June/July 2003 | Volume 54, Issue 3
On June 18 the last of 10,000 British troops led by Gen. Henry Clinton left Philadelphia and began marching toward New York City. The withdrawal was one of the first fruits of the colonists’ alliance with France, as Clinton feared a blockade by the French Navy. On hearing of the departure, Gen. George Washington broke camp at Valley Forge and distributed his Continental Army and the local militia around southern New Jersey. On June 24 he sent a force to Monmouth to confront the British there. Leading this detachment was the Marquis de Lafayette.
Under normal circumstances these troops would have been under Gen. Charles Lee, who, with much self-promotion and a bit of military talent, had made himself second-in-command to Washington. But Lee was dubious about the whole campaign and initially declined to lead Lafayette’s men. After the Frenchman had left, however, and Lee saw the scale of the operation, he demanded to be put in charge. Although Washington doubted Lee’s reliability, he had no choice but to accede to his demand. He took over Lafayette’s 5,000-strong division at Englishtown on June 27, and that night he received orders to attack.
At sunrise the next day Clinton’s troops arose in their camp at Monmouth and started marching toward Middletown. Lee’s response might charitably be described as cautious. After several hours of dithering that allowed most of the British troops to depart unmolested, he finally ordered an assault on the rear guard but was unable to coordinate his brigades.
When Washington arrived early in the afternoon, he was shocked to find Lee’s men retreating. He angrily confronted Lee and then rode off to take command himself, skillfully arranging the scattered units into a regular line.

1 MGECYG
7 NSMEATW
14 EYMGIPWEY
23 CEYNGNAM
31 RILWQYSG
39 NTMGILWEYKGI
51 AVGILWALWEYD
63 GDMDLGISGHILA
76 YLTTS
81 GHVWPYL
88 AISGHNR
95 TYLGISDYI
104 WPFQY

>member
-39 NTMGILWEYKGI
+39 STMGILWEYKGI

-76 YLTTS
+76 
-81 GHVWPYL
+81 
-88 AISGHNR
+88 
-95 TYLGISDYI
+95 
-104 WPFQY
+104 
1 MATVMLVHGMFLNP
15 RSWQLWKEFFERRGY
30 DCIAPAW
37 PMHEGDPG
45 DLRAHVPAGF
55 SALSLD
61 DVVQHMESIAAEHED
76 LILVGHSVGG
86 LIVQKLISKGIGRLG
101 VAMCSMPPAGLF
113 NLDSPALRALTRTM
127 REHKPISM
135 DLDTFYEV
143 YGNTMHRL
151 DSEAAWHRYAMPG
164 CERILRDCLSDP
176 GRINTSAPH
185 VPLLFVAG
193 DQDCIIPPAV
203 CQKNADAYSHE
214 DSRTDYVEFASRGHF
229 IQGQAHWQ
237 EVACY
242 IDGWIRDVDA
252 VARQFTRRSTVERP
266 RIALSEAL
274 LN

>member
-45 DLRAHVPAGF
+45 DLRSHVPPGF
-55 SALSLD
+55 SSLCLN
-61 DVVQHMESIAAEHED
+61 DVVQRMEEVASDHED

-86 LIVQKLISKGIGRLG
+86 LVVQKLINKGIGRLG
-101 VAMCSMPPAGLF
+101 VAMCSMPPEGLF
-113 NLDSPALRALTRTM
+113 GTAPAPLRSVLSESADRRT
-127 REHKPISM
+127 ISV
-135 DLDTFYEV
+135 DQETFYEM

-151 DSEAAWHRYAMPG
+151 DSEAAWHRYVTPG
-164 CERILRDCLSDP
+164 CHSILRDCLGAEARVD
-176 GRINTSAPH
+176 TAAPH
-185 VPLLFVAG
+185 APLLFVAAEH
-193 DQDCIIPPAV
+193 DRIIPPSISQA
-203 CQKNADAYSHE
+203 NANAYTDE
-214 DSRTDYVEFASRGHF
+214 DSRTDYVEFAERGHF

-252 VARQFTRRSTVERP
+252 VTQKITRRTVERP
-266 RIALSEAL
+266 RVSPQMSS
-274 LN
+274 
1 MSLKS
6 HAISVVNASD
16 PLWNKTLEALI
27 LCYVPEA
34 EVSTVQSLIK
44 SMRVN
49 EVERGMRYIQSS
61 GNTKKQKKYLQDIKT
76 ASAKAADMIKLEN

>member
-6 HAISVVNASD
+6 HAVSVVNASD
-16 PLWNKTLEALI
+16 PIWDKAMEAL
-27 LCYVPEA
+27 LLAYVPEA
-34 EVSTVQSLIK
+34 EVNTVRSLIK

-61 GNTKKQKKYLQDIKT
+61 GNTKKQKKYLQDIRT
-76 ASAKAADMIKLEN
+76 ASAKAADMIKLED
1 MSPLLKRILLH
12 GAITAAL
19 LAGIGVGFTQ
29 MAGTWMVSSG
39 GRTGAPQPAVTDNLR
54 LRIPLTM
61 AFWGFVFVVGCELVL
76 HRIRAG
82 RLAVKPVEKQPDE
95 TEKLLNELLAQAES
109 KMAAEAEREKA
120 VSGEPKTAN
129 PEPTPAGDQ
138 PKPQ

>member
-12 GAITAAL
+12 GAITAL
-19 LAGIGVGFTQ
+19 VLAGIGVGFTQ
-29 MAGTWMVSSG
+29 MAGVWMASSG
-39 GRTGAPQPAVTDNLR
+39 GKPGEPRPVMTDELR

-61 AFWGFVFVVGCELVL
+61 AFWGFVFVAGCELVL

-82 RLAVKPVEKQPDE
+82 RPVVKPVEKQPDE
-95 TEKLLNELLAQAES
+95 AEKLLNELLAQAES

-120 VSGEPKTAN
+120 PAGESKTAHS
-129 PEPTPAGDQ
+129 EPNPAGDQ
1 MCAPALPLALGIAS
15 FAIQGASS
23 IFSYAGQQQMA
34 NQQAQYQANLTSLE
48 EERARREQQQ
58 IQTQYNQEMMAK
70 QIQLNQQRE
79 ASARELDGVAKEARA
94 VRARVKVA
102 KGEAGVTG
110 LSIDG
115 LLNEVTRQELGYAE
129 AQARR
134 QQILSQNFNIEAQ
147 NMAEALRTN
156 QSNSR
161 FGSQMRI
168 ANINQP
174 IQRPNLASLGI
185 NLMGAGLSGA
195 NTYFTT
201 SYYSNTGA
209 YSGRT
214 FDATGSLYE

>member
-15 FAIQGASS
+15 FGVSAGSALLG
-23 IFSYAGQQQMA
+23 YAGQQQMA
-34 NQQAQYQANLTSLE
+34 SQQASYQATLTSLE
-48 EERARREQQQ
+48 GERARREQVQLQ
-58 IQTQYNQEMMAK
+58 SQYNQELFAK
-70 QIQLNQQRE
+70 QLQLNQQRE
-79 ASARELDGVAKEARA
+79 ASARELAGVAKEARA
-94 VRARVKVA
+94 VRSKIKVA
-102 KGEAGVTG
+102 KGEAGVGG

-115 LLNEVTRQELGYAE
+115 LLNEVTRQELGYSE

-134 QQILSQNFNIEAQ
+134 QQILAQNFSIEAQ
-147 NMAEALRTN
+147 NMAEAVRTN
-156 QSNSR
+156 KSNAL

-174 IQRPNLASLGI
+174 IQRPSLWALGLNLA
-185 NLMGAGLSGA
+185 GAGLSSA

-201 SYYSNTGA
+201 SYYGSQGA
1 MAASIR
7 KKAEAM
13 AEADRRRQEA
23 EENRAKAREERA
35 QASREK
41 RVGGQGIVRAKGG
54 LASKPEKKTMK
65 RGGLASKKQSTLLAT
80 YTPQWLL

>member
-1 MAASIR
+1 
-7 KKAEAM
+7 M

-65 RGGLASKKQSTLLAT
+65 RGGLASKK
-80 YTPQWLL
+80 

The afternoon saw a British counterattack that led to the last major Northern battle of the Revolution and one of the biggest, with 10,000 men engaged on each side. After several hours of bloody but inconclusive fighting, both armies withdrew, severely fatigued in the intense heat with their heavy uniforms and packs. Dozens of men on each side died of heat stroke. At one point during the fighting, a Pennsylvania Continental artilleryman’s wife named Mary Ludwig Haves, who was bringing much-needed water to the troops, stepped in to serve the gun after her husband was wounded. The action earned her eternal fame as Molly Pitcher, one of several Revolutionary heroines who took their husbands’ places in battle.
After a few hours’ rest Clinton’s troops resumed their march that night and were in New York within a week. Although the colonists had failed to halt the enemy, Monmouth ended up working in their favor, for it resulted in Lee’s dismissal. Shortly after the battle, the prideful general sent Washington a haughty letter chastising him for his abusive words on the battlefield and demanding an apology. When Washington refused, Lee called for a court-martial to clear his name. The court suspended him from the Army for a year, and he never returned to service, much to Washington’s relief.